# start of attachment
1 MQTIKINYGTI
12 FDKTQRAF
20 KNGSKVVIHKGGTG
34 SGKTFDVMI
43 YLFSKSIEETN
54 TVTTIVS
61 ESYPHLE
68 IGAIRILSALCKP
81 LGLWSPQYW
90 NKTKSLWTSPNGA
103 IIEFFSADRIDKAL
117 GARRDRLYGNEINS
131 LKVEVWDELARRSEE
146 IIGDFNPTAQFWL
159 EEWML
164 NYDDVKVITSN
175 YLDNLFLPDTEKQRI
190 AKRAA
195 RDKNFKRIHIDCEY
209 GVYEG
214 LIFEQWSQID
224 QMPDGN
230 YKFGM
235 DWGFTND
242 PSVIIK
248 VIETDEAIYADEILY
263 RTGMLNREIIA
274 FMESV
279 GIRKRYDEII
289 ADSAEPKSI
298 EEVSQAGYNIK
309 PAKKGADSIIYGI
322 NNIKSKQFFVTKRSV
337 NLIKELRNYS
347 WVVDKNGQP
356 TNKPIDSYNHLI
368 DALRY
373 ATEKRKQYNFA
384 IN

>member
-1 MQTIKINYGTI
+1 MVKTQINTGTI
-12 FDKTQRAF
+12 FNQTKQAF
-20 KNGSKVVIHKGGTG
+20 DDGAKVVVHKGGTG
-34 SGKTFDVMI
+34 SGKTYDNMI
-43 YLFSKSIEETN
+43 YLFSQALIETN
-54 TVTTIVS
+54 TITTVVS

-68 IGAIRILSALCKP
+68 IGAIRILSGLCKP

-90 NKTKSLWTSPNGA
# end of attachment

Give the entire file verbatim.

1 MQTIKINYGTI
12 FDKTQRAF
20 KNGSKVVIHKGGTG
34 SGKTFDVMI
43 YLFSKSIEETN
54 TVTTIVS
61 ESYPHLE
68 IGAIRILSALCKP
81 LGLWSPQYW
90 NKTKSLWTSPNGA
103 IIEFFSADRIDKAL
117 GARRDRLYGNEINS
131 LKVEVWDELARRSEE
146 IIGDFNPTAQFWL
159 EEWML
164 NYDDVKVITSN
175 YLDNLFLPDTEKQRI
190 AKRAA
195 RDKNFKRIHIDCEY
209 GVYEG
214 LIFEQWSQID
224 QMPDGN
230 YKFGM
235 DWGFTND
242 PSVIIK
248 VIETDEAIYADEILY
263 RTGMLNREIIA
274 FMESV
279 GIRKRYDEII
289 ADSAEPKSI
298 EEVSQAGYNIK
309 PAKKGADSIIYGI
322 NNIKSKQFFVTKRSV
337 NLIKELRNYS
347 WVVDKNGQP
356 TNKPIDSYNHLI
368 DALRY
373 ATEKRKQYNFA
384 IN

>member
-1 MQTIKINYGTI
+1 MVKTQINTGTI
-12 FDKTQRAF
+12 FNQTKQAF
-20 KNGSKVVIHKGGTG
+20 DDGAKVVVHKGGTG
-34 SGKTFDVMI
+34 SGKTYDNMI
-43 YLFSKSIEETN
+43 YLFSQALIETN
-54 TVTTIVS
+54 TITTVVS

-68 IGAIRILSALCKP
+68 IGAIRILSGLCKP

-90 NKTKSLWTSPNGA